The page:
Jennifer Hicks, like the vast majority of women in Canada, was unhappy with her physical appearance.
At 30 years old, the Toronto-based speech language pathologist had a sudden mental health crisis and developed anxiety. This led to anorexia and an exercise addiction.
“If I wasn’t sleeping, I was exercising,” she said. “And this went on for years.”
Hicks’ road to recovery was long and challenging. When she began teaching Nia fitness classes — a health and fitness alternative focused on mind and body conditioning — in 2008, her life took a turn for the better.
A few years later, Hicks discovered the Health at Every Size (HAES) movement on Instagram.
HAES is a medical approach that seeks to de-emphasize weight loss as a health goal and “address weight bias and stigma in individuals living with obesity” while promising a “public health approach beyond the prevailing focus on weight status as a health outcome,” according to an article in the American Journal of Public Health.
It’s no secret that individuals with larger bodies, especially women, receive a lower quality of healthcare in North America. Medical professionals often tell patients that any ailments they experience are the result of obesity, whether true or not. Larger people are even less likely to receive empathetic care in general.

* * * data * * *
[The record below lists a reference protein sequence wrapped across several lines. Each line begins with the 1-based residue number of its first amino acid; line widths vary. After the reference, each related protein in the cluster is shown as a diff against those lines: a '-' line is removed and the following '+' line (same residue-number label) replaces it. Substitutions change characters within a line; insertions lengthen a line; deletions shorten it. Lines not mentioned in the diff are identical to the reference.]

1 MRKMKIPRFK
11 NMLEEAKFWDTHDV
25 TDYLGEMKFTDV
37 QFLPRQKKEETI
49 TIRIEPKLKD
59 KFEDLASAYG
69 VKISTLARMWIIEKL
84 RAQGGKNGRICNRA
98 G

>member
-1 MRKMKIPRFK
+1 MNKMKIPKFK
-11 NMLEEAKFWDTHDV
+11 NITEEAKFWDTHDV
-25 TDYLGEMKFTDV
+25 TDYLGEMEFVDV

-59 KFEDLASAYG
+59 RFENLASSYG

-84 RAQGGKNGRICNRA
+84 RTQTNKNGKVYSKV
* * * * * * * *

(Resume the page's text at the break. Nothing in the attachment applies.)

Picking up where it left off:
People like Lindo Bacon, a nutritionist and author, have popularized HAES on social media alongside several other activists who are advocating for a view of health beyond one’s weight.
For Hicks, the HAES ideology just clicked.
“My whole view on wellness shifted dramatically,” she said. “I realized that how we feel is more important than how we look.”
Changing attitudes to health and care
HAES is not exclusive to body positive Instagram posts. Some health professionals, like Dr. Kerri Fullerton, ND, a Barrie-based naturopathic doctor, are adopting HAES into their real-life practices.
Fullerton says many of her clients have had traumatic experiences with medical health professionals in the past where size had been the only factor in determining one’s health.
“That kind of thinking is so damaging, and yet in medicine, it just is,” she said. “There are a lot of people’s bodies that have zero health concerns. They just don’t have anything to treat. Their blood sugars are good, their blood pressure is good, their lipids are good. Everything’s great, and yet we’re putting them under so much pressure to try and lose weight.”
Fullerton said if people are coming into a medical system and they’re being shamed and stigmatized, that’s not creating a healthy environment for them.
“If we’re labeling obesity as a disease, that is just a form of oppression,” she said. “It’s like labeling somebody with a disease because of their skin colour, their ethnicity, or their sexual orientation.”
Simone Si, a Scarborough-based clinical social worker, has also adopted HAES into her work.
When Si first read about HAES, she was skeptical. However, after several failed diet attempts of her own, she revisited the movement and became a devoted follower.